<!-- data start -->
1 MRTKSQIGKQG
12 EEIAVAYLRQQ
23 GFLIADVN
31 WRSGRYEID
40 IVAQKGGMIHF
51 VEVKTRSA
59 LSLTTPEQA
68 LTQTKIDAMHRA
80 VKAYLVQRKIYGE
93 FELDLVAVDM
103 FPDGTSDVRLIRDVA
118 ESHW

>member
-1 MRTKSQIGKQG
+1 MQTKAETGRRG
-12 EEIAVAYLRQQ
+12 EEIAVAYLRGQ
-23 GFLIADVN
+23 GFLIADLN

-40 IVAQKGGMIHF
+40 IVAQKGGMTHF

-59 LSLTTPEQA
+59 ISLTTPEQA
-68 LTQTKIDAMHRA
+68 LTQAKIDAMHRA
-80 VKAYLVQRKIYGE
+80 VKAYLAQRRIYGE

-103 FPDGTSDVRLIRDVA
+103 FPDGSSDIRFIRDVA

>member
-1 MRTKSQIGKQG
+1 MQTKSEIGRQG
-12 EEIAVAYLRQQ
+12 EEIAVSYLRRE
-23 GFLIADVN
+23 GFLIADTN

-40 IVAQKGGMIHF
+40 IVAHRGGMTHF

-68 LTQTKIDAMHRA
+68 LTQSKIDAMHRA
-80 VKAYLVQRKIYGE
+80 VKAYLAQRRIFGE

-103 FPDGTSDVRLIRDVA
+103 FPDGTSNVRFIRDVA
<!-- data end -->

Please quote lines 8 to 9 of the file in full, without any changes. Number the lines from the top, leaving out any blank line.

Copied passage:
68 LTQTKIDAMHRA
80 VKAYLVQRKIYGE